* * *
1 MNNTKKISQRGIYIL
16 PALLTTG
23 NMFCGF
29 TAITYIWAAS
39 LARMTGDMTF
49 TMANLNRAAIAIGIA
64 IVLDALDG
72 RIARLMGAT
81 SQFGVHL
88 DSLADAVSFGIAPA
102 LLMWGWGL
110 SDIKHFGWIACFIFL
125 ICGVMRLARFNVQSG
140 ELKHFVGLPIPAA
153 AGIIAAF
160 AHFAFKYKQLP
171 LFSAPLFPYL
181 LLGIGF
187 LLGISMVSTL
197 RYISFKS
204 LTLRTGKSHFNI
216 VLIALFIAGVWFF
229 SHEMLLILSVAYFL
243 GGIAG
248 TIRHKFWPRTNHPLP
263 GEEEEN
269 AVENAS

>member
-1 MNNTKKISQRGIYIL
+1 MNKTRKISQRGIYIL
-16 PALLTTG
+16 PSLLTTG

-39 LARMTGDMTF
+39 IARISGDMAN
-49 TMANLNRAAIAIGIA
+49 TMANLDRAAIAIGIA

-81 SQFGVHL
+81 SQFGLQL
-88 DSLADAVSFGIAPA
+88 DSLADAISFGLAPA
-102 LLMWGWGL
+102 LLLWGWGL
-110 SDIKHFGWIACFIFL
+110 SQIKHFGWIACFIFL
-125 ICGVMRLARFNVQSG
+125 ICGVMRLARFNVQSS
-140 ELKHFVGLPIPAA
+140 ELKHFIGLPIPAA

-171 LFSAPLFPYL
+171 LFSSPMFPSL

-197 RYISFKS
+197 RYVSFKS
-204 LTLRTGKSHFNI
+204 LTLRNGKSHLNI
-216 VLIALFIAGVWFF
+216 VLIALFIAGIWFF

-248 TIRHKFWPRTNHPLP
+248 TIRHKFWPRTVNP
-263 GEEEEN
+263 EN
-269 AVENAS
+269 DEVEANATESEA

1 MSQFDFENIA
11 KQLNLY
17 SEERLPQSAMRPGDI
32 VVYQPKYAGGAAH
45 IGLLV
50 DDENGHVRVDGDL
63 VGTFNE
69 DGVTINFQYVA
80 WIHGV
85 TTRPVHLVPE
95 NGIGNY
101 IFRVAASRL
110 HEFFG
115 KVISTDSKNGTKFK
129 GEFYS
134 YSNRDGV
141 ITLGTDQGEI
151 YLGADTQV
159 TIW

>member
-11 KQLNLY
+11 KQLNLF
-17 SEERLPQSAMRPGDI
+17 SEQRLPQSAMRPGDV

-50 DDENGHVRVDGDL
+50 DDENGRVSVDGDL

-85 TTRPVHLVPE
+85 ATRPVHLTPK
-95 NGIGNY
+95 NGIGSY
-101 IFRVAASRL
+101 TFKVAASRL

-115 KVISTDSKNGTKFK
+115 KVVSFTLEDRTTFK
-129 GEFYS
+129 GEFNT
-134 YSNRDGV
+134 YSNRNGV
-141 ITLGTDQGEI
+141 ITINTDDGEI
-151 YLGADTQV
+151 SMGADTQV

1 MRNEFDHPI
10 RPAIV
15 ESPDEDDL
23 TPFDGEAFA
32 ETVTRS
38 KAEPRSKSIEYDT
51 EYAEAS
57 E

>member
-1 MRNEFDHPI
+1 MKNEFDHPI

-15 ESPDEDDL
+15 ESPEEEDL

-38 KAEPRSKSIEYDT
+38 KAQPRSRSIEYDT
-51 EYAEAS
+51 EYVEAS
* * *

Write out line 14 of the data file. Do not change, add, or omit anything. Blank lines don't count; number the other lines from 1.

140 ELKHFVGLPIPAA